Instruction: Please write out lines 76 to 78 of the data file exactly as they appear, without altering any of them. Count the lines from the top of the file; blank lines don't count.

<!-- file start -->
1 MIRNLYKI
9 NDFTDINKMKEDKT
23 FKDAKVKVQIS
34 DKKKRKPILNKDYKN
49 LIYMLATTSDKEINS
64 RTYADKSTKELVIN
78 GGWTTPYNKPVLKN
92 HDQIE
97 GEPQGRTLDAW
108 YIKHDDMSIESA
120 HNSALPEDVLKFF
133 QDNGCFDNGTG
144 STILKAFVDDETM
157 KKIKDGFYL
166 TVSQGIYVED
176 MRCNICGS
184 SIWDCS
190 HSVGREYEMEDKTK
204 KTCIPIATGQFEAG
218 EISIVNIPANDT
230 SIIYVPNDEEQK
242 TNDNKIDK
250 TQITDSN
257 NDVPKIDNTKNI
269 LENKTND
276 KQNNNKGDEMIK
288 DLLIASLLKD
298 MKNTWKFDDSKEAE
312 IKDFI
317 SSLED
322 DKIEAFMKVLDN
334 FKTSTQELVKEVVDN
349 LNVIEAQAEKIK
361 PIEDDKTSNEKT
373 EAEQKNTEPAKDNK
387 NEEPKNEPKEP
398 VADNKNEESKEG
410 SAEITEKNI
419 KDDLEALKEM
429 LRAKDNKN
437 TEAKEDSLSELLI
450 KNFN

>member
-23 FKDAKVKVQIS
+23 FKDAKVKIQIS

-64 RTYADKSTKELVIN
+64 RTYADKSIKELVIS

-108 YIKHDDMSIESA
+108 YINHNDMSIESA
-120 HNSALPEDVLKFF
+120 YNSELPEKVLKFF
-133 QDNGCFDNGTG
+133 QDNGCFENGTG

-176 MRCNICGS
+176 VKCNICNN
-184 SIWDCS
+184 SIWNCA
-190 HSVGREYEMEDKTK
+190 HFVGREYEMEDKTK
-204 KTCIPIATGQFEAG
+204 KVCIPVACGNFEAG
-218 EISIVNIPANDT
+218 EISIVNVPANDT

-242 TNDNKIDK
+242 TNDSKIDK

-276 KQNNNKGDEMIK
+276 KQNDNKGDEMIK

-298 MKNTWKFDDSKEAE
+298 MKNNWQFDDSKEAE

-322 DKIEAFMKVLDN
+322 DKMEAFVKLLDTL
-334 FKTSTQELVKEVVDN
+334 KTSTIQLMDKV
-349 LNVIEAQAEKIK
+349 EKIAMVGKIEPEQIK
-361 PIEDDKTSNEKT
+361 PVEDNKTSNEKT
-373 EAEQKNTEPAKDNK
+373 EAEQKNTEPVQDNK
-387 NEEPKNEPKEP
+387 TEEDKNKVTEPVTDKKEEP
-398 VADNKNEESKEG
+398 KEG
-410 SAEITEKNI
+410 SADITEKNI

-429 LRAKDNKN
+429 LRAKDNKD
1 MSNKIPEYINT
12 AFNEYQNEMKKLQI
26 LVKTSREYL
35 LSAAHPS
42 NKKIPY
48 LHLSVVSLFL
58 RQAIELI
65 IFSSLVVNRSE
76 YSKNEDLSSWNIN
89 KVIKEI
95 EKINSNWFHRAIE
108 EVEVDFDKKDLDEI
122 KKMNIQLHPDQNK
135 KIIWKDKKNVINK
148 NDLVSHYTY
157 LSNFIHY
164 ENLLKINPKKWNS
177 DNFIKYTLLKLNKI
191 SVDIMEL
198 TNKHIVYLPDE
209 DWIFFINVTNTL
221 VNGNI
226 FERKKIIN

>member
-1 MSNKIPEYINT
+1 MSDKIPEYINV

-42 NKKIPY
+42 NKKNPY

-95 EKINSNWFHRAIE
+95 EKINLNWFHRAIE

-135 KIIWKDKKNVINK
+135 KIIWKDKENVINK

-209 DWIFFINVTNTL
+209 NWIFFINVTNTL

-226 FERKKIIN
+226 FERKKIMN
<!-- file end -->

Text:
-361 PIEDDKTSNEKT
+361 PVEDNKTSNEKT
-373 EAEQKNTEPAKDNK